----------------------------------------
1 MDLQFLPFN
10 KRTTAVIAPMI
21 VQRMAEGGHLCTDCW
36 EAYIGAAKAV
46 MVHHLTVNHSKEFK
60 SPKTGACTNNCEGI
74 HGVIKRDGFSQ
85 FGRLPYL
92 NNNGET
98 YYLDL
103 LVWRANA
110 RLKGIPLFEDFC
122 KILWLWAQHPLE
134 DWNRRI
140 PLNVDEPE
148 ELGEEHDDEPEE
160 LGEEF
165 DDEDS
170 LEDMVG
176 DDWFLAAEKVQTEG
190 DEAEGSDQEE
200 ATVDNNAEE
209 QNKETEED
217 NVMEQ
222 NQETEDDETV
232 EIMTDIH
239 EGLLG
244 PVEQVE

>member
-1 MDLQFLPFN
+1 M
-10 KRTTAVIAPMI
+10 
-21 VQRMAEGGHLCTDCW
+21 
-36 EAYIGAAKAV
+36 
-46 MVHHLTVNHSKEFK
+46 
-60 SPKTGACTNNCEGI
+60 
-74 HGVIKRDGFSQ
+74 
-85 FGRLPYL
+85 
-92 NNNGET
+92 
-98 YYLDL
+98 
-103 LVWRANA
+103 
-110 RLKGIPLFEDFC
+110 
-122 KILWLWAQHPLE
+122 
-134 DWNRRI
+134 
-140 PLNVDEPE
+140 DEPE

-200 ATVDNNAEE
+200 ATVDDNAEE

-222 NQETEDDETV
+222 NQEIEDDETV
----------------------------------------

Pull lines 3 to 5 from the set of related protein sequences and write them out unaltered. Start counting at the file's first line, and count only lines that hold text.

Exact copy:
21 VQRMAEGGHLCTDCW
36 EAYIGAAKAV
46 MVHHLTVNHSKEFK